A grant of just over £780,000 from the National Heritage Memorial Fund (NHMF) has enabled the Charles Dickens Museum in London to purchase the world-famous author’s desk and chair.
Since his death in 1870, Charles Dickens’ desk and chair has become almost totemic of the man. So much so, this particular desk and chair which he used in his final home, Gad’s Hill Place in Kent, are depicted in two paintings begun in the year of his death – The Empty Chair by Luke Fildes and Dickens’ Dream by RW Buss.
The items were passed through the Dickens family after his death before being auctioned for the Great Ormond Street Charitable Trust in 2004. They are currently in private ownership and could have been sold at public auction if they had not been bought by the museum. The desk and chair are on display at the Charles Dickens Museum in London.
Carole Souter, Chief Executive of NHMF, said: “Charles Dickens is one of the UK’s most celebrated literary figures, whose stories and characters means he is as popular today as he was in this lifetime. It’s exciting news that visitors to his London home can continue to enjoy the unique opportunity to see the very desk at which some of his most famous works were created.”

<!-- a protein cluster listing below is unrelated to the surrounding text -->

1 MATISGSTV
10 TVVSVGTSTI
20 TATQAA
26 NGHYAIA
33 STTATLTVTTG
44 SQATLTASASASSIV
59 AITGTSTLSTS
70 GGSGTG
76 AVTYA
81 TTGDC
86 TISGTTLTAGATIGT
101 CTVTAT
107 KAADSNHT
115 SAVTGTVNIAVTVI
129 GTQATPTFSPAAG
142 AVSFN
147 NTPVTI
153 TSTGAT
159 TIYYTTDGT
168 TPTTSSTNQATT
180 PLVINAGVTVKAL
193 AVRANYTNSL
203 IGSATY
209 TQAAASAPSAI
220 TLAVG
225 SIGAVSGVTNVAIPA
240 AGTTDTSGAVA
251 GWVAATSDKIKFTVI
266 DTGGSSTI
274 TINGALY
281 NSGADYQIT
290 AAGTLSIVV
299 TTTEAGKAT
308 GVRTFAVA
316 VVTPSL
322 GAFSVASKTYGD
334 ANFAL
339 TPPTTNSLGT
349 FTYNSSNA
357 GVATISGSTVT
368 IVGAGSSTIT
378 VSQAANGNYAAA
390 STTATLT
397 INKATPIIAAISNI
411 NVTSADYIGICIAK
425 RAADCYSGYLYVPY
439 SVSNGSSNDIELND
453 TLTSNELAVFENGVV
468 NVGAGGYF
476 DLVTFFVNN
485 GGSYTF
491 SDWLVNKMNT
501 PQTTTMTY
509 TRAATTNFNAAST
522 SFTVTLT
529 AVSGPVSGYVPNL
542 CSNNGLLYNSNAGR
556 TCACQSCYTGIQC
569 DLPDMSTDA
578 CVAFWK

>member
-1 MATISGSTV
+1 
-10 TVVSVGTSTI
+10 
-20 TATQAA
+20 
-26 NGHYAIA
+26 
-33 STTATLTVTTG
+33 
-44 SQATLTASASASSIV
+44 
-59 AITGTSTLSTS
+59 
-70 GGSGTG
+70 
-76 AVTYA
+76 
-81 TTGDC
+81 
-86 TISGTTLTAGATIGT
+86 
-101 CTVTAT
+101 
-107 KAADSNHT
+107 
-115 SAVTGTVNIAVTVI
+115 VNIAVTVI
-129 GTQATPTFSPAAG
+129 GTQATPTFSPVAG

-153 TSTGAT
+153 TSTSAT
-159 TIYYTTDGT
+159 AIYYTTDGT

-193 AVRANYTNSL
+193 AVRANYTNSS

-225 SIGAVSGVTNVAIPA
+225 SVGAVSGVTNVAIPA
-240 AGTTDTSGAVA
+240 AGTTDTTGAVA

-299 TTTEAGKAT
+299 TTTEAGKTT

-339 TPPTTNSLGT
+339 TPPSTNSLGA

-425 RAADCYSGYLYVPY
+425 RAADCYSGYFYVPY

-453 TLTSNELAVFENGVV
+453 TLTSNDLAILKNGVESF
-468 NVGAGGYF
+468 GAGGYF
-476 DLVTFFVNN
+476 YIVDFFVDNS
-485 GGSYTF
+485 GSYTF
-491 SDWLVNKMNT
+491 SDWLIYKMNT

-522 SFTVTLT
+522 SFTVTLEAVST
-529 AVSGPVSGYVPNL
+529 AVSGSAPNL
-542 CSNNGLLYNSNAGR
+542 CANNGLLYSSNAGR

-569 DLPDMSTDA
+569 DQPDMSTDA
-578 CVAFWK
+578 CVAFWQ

Robert Moye, Director of the Charles Dickens Museum, said: “We are delighted to have been able to acquire Charles Dickens’s iconic writing desk and chair for permanent display in his Study at 48 Doughty Street. They hold a unique place in our literary heritage and, as we embark on our exhibition exploring The Mystery of Edwin Drood, it is timely that the desk he used when writing his final novel has been secured for the benefit of all our visitors.”
Margaret Ford, International Head of Books and Manuscripts, Christie’s, said: “This evocative desk and chair, the most important associated with Charles Dickens, is close to my heart. Having sold it to benefit the Great Ormond Street Hospital in 2008, I am delighted to have negotiated its sale to a permanent home, thanks to the vision and determination of the Charles Dickens Museum and the generosity of the NHMF.”